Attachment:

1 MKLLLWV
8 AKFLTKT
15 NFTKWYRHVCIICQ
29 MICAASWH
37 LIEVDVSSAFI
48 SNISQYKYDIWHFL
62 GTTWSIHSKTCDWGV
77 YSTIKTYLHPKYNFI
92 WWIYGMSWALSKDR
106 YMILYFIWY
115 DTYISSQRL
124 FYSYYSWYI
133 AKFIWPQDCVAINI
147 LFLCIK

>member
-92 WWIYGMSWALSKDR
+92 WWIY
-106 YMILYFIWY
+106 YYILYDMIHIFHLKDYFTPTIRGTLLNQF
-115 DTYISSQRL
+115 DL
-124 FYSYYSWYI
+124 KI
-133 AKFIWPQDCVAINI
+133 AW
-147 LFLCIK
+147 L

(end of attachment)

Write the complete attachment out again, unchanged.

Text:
1 MKLLLWV
8 AKFLTKT
15 NFTKWYRHVCIICQ
29 MICAASWH
37 LIEVDVSSAFI
48 SNISQYKYDIWHFL
62 GTTWSIHSKTCDWGV
77 YSTIKTYLHPKYNFI
92 WWIYGMSWALSKDR
106 YMILYFIWY
115 DTYISSQRL
124 FYSYYSWYI
133 AKFIWPQDCVAINI
147 LFLCIK

>member
-92 WWIYGMSWALSKDR
+92 WWIY
-106 YMILYFIWY
+106 YYILYDMIHIFHLKDYFTPTIRGTLLNQF
-115 DTYISSQRL
+115 DL
-124 FYSYYSWYI
+124 KI
-133 AKFIWPQDCVAINI
+133 AW
-147 LFLCIK
+147 L